Because he’s having so much fun, his book is often funny. There’s a great riff on the 17th-century scientist Antonie van Leeuwenhoek, who used his microscope to study sperm, research that was pleasurable at the beginning and rewarding at the end. After much study, he concluded that his testicles were full of minuscule men awaiting an opportunity to grow. “Despite his fame,” writes Winder, “I’m not sure I would particularly have wanted to shake his hand.”
Winder himself is anything but a monkish writer, which makes this book a joy to read. His very un-Cistercian insistence on the essential disorder and beautiful chaos of history, however, also means that this is a book for dipping in repeatedly for its wit and language, as well as for the sheer insanity of human ambition and cupidity throughout history, rather than for being read in one sitting.
Winder, who is known for his playful histories, Danubia and Germania, has a very personal approach to history. Despite the huge research that has gone into this book, he wears his learning lightly, and much of it written in the form of personal travel memoir, as he explores the enormous cultural riches of this place... Winder is at his best when writing about people such as Dürer (“My favourite German”), Hieronymous Bosch, Holbein. His deep appreciation of their work allows irreverence... Many European thinkers still dream of a federal Europe, with a distant, benign leadership presiding over increasingly autonomous, self-ruling regions. That imagined Europe, with its patchwork of languages, religions and rulers, sounds a lot like Lotharingia.
Winder overdoes the knockabout humour and at times comes close to the tone of 1066 and All That with his tales of bloodthirsty nobles and long-suffering peasants. But his strength is that, ignoring what pusillanimous academics might think, he trusts himself to have a go at reframing European history. Ever since Voltaire’s quip that the Holy Roman Empire “was neither holy, nor Roman nor an empire”, it has rarely been taken seriously, and it did collapse like a pack of cards in the face of Napoleon’s assault. By making it pivotal to his trilogy and, in this book, by rescuing Lotharingia from historical oblivion, Winder looks afresh at the long arc of European history, with its perpetual interplay between defiant local units and grandiose attempts at unifying schemes. Even now, in the battles over Brexit and the future of the EU, we see those opposites at war. In that sense, we are all the heirs of Charlemagne.
Winder is fascinated by the quirks of geography, the enclaves and exclaves and micro-kingdoms of Lotharingia. This is a quirky book. But it is also an intelligent treatment of the vanities of (mostly) men and a thousand years of often pointless bloodshed. Lotharingia’s postwar statesmen were the founding fathers of today’s European Union, its cities home to the EU’s institutions. Their aim was to make the region as uneventful as possible — another example of its lavish contribution to European history.
I’m a sucker for everything Winder writes, and happy to be told whatever he wants to tell me, and that, as it turns out, is really just as well...It is hard to think, in fact, of another historian or travel writer — and neither term quite does justice to what he does — who is so intoxicated by absolutely everything and everywhere to do with the past in the way that Winder is...He can carry off the big narrative sweep when it is needed, but as with Germania and Danubia, Lotharingia really comes alive when he can nail his argument to a specific place or moment...It is this which makes his books not just fun as history but indispensable as travelling companions for anyone interested in Germany.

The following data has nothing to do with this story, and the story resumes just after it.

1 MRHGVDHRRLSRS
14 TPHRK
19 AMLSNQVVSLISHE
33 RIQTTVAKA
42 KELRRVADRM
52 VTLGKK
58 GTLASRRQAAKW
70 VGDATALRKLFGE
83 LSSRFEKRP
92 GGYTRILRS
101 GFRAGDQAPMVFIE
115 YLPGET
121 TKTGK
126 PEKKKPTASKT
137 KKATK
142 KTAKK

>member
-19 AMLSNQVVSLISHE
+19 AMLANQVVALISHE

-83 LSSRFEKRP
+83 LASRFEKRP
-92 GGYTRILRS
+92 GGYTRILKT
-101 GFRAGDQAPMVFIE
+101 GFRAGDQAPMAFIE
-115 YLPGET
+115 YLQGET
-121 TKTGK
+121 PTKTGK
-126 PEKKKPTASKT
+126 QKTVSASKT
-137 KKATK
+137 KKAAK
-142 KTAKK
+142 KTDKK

Winder knows much about Lorraine but is so keen to not let drop his guard of irreverent humour that we are rarely allowed to penetrate beyond slapstick. And yet, as some of his other writings show, and as his poignant description of Metz railway station in this volume underlines, he is far from incapable of rising above this.
Lotharingia draws no conclusions, enforces no moral and sedulously avoids mention of the B word, though we can assume that much of it was written after the 2016 referendum. If the book has less of an obvious bone structure than its two predecessors, this is due to the nature of the land Winder has sought to study, a place of fluid borders and changing national identities, dotted with microstates that come and go in Cheshire Cat fashion, according to history’s exigencies. We share in his enjoyment at making a narrative web from seemingly implausible connections. Who else would have lighted on the balcony of Basel’s Hotel Les Trois Rois as the link between Anthony Trollope’s Can You Forgive Her? and the First Zionist Congress of 1897? The work, like its predecessors, is that of a sturdily convinced European who can see no advantage in cutting adrift from his beloved continent.
Winder is not the first British traveller to fall in love with “Dutchmen” (as British sailors once dubbed all Europeans). Yet no Briton has written better than Winder about Europe. At a time when we might be tempted to turn our backs on our neighbours in exasperation at the hostility that Brexit has provoked on the Continent, we could do worse than to read his three volumes to remind ourselves that we, too, are Europeans —not least in our love of horrible history.